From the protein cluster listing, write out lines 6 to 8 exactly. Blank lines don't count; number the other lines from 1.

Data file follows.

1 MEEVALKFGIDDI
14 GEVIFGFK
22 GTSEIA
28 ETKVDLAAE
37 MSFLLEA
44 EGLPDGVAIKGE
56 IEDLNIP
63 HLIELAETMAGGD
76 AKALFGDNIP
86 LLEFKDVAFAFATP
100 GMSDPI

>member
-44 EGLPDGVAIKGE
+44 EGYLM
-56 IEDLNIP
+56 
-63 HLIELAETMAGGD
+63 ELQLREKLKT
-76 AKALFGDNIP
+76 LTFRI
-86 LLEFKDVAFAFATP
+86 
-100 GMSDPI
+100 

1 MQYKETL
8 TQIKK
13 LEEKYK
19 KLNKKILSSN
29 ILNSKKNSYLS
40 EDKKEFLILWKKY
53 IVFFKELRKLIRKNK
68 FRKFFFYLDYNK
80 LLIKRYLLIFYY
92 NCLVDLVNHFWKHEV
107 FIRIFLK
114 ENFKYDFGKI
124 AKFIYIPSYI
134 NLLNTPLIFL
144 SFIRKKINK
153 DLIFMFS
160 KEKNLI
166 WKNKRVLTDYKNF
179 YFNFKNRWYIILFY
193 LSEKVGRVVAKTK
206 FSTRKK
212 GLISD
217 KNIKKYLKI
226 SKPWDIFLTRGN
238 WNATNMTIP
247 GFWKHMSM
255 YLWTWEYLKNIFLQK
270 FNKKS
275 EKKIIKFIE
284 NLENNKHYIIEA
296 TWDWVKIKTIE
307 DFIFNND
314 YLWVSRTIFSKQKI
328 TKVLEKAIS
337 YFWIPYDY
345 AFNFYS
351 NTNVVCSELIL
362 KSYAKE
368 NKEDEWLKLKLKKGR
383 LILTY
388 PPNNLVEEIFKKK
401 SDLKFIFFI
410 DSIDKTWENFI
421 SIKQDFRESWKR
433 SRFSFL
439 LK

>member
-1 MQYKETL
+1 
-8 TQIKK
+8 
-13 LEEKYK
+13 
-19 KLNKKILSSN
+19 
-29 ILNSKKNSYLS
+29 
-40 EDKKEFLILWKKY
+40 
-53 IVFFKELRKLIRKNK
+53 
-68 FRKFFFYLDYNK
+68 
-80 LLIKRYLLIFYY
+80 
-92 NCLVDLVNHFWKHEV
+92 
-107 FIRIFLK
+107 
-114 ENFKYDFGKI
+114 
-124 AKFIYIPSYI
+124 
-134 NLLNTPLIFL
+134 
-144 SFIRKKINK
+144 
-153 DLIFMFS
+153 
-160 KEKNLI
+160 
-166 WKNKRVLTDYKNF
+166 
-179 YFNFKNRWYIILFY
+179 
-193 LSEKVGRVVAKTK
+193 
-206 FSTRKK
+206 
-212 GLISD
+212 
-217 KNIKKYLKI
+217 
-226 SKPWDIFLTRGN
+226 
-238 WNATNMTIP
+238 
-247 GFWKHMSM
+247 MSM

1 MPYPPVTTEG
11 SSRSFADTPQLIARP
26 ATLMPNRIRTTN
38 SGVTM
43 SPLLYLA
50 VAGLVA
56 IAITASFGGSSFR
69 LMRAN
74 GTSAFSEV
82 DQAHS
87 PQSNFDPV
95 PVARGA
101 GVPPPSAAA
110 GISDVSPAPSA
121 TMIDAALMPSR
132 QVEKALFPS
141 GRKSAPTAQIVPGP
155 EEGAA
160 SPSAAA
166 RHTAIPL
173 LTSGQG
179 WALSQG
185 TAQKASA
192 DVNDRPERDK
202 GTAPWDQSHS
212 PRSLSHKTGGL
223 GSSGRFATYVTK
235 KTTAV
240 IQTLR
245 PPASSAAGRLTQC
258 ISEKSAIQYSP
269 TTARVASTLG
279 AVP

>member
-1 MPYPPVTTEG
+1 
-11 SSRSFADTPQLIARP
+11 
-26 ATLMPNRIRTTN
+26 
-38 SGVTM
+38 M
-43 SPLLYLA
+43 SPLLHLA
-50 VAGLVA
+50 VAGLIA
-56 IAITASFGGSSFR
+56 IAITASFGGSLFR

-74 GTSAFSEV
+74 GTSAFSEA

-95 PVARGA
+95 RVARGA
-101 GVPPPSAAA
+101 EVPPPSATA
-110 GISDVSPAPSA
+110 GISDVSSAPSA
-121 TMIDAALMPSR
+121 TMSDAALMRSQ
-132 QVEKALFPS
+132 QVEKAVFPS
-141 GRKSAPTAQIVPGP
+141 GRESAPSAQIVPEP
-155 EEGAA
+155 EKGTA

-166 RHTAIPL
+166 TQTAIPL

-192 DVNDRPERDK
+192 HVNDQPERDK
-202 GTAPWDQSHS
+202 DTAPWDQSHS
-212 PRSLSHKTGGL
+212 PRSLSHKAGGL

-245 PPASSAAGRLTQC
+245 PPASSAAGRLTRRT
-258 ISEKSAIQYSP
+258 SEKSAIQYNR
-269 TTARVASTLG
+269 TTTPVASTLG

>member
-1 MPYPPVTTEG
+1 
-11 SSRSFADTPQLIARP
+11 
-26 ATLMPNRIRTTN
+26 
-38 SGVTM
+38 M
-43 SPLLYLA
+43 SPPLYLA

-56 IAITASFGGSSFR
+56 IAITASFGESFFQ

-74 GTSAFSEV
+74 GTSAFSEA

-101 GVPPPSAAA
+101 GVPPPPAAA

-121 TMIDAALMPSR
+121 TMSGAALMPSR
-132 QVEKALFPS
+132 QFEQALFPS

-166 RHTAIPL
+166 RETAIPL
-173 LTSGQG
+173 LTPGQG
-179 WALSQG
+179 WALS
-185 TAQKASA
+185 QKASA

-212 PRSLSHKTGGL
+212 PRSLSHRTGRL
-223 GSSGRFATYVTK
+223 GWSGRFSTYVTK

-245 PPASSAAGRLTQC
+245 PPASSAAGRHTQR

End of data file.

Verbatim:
44 EGLPDGVAIKGE
56 IEDLNIP
63 HLIELAETMAGGD